Wednesday, May 23, 2007

Reporting on the Challenge May 23, 2007

Take the "Banned Book Challenge" along with another 162 people, including the people listed below, who have pledged to read over 1672 books in the Banned Book Challenge.

Erin OFarrell, Canada, 3
Erin French, USA, 5
Anna OHara, Canada, 6
Michelle Smith, USA, 2
Big Orange, USA, 4

Take the "Banned Book Challenge" yourself. Register and set your goal, submit a completed title, and let us know when you have completed the challenge. The challenge runs until June 30, 2007.

1 comment:

fahrenheit451moderator said...

Sharon, Canada
Are you there God? It’s me, Margaret.

Sharon, Canada
Tom Sawyer

Sharon, Canada
Adventures of Huckleberry Finn

Sharon, Canada
Bury my heart at Wounded Knee

Sharon, Canada
Narnia Series by C. S. Lewis (6)

Sharon, Canada
Underground to Canada

Elaine, Canada
Flowers for Algernon
A mentally challenged adult has his intelligence boosted in a lab experiment. His sexual awakening might be something a parent would not want a teen to read about. Also there is some swearing. It is an excellent premise for a book and it delivers a punch at the end. It explores the question of what a human being is and I enjoyed the book very much.

Joanne, USA
In the Heat of the Night
A really good mystery combined with an unforgiving look at casual racism, In the Heat of the Night is even better than the movie. I can see no reason that this book ought to be banned. Though most of the Southern white protagonists expressed shocking (40 years later) opinions on the inferiority of Blacks in particular and people of color generally, this view was smashed by the events of the story. On the surface, this book might have been banned for the frequent use of the N word -- but I can imagine that the real reason would be wanting to gloss over the nations (really the Souths, in this case) awful legacy of racial discrimination.

Joanne, USA
Jacob Have I loved
I imagine this book was challenged because it describes a young girls sexual awakening (though no sexual activity happens in the book). Thats only a part of the lead characters coming of age: much more central to the story is her growth as an individual out of the shadow of her superior-in-every-way twin. I was touched by the story, though as with other books by Katherine Paterson, I found the end rushed and not completely satisfying. I would be a bit uncomfortable teaching this book to children under, say, 12; but thats not to say they would be nearly as uncomfortable reading it. Highly recommended for middle school+, girls especially. Mandatory for twins.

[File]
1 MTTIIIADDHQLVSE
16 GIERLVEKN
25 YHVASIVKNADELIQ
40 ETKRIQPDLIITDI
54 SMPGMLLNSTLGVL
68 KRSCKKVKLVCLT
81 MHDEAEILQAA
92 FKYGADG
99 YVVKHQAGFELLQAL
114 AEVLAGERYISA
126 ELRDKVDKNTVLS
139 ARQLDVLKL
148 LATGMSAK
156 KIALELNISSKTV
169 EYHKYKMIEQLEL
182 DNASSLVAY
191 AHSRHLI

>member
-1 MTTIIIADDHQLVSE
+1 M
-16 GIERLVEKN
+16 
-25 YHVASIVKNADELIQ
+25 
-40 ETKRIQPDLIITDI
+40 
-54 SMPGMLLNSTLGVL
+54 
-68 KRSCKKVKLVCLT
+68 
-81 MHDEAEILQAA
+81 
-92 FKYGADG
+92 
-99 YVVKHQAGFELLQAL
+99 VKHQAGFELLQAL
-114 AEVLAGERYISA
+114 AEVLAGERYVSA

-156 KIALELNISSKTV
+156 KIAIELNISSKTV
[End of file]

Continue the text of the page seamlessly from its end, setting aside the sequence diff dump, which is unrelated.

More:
Joanne, USA
Beloved is a book-banners superfecta: racism, violence, sex, and the supernatural all play major roles in the plot. But it's possibly the best-written, most powerful novel I've ever read, and the descriptions of life as a slave/escaped slave rip your heart out.

If challenging a book means recommending that young children not read it, then I have to say I agree, because most of the children I know are much too sensitive to others pain to bear reading this. But for high-school students and adults, it surpasses every book I've ever read in bringing home the unmitigated evil that was (is) slavery. A great book.

Sally906, Australia
A wrinkle in time
banned because it "Promotes witchcraft, crystal balls, and demons;” sends a mixed message about good and evil; Jesus Christ is mentioned together with other individuals as a defender of the Earth against evil"

This book is a childrens classic and a Newberry medal winner - and I was amazed to find out that at some stages it has been on the banned book list. Various religious groups have banned it because they allege it undermines Christian beliefs, there are some biblical references in the book. The main complaint seems to objection to the book listing the name of Jesus Christ together with the names of great artists, philosophers, scientists, and religious leaders

Sally906, Australia
On the Banks of Plum Creek
On the Banks of Plum Creek was challenged for its depiction of Native Americans. I was surprised to see it on the banned/challenged book list - this is a book from a series I have read over and over again. I couldn't even remember any Native Americans appearing in the book.

Reading it again I was transported to another country, and another time in history. Oh how I wanted to join this family when I was little. The Ingalls have arrived at Plum Creek and move into a dugout. They exist on wild wheat, fish and rabbits until they can plant their first crop of wheat. Once it goes in, Pa makes a mistake - he buys the wood to build a beautiful little house for them....